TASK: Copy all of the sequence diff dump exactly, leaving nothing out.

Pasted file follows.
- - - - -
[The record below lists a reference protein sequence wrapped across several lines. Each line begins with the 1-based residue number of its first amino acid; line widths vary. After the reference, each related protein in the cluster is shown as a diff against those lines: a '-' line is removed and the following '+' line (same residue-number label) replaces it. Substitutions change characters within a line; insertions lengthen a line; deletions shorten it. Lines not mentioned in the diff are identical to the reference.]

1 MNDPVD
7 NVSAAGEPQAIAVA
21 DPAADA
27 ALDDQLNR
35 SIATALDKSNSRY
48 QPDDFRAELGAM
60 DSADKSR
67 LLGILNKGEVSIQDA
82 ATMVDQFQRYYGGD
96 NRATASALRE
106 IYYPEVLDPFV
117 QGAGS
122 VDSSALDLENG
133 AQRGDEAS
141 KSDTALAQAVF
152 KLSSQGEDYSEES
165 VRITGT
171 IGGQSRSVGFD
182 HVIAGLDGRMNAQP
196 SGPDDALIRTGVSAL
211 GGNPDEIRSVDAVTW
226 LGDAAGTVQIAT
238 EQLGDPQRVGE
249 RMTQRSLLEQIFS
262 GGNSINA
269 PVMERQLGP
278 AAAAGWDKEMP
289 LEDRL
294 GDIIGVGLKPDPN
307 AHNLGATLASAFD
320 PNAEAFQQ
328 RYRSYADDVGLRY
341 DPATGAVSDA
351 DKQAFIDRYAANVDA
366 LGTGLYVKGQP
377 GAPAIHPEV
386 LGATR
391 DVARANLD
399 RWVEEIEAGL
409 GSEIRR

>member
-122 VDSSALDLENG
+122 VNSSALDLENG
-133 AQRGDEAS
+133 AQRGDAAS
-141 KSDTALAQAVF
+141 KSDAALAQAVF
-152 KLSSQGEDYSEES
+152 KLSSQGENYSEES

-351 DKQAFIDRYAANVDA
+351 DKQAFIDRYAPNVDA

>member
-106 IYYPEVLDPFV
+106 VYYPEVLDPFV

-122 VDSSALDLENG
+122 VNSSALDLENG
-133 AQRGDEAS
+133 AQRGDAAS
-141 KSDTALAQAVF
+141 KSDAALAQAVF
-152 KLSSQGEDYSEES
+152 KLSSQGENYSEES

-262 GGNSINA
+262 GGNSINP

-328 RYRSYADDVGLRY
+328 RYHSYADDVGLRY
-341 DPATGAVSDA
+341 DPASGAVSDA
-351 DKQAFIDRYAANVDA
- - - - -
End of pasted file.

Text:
[The record below lists a reference protein sequence wrapped across several lines. Each line begins with the 1-based residue number of its first amino acid; line widths vary. After the reference, each related protein in the cluster is shown as a diff against those lines: a '-' line is removed and the following '+' line (same residue-number label) replaces it. Substitutions change characters within a line; insertions lengthen a line; deletions shorten it. Lines not mentioned in the diff are identical to the reference.]

1 MNDPVD
7 NVSAAGEPQAIAVA
21 DPAADA
27 ALDDQLNR
35 SIATALDKSNSRY
48 QPDDFRAELGAM
60 DSADKSR
67 LLGILNKGEVSIQDA
82 ATMVDQFQRYYGGD
96 NRATASALRE
106 IYYPEVLDPFV
117 QGAGS
122 VDSSALDLENG
133 AQRGDEAS
141 KSDTALAQAVF
152 KLSSQGEDYSEES
165 VRITGT
171 IGGQSRSVGFD
182 HVIAGLDGRMNAQP
196 SGPDDALIRTGVSAL
211 GGNPDEIRSVDAVTW
226 LGDAAGTVQIAT
238 EQLGDPQRVGE
249 RMTQRSLLEQIFS
262 GGNSINA
269 PVMERQLGP
278 AAAAGWDKEMP
289 LEDRL
294 GDIIGVGLKPDPN
307 AHNLGATLASAFD
320 PNAEAFQQ
328 RYRSYADDVGLRY
341 DPATGAVSDA
351 DKQAFIDRYAANVDA
366 LGTGLYVKGQP
377 GAPAIHPEV
386 LGATR
391 DVARANLD
399 RWVEEIEAGL
409 GSEIRR

>member
-122 VDSSALDLENG
+122 VNSSALDLENG
-133 AQRGDEAS
+133 AQRGDAAS
-141 KSDTALAQAVF
+141 KSDAALAQAVF
-152 KLSSQGEDYSEES
+152 KLSSQGENYSEES

-351 DKQAFIDRYAANVDA
+351 DKQAFIDRYAPNVDA

>member
-106 IYYPEVLDPFV
+106 VYYPEVLDPFV

-122 VDSSALDLENG
+122 VNSSALDLENG
-133 AQRGDEAS
+133 AQRGDAAS
-141 KSDTALAQAVF
+141 KSDAALAQAVF
-152 KLSSQGEDYSEES
+152 KLSSQGENYSEES

-262 GGNSINA
+262 GGNSINP

-328 RYRSYADDVGLRY
+328 RYHSYADDVGLRY
-341 DPATGAVSDA
+341 DPASGAVSDA
-351 DKQAFIDRYAANVDA